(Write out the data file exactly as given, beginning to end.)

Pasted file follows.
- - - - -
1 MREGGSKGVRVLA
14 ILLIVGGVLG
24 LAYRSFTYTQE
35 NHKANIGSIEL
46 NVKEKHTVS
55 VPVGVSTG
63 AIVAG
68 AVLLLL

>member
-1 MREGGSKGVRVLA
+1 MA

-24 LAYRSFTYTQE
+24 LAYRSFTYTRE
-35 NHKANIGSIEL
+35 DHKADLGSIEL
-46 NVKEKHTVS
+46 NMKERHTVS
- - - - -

1 MREGGSKGVRVLA
14 ILLIVGGVLG
24 LAYRSFTYTQE
35 NHKANIGSIEL
46 NVKEKHTVS
55 VPVGVSTG
63 AIVAG
68 AVLLLL

>member
-1 MREGGSKGVRVLA
+1 MA

-24 LAYRSFTYTQE
+24 LAYRSFTYTRE
-35 NHKANIGSIEL
+35 DHKADLGSIEL
-46 NVKEKHTVS
+46 NMKERHTVS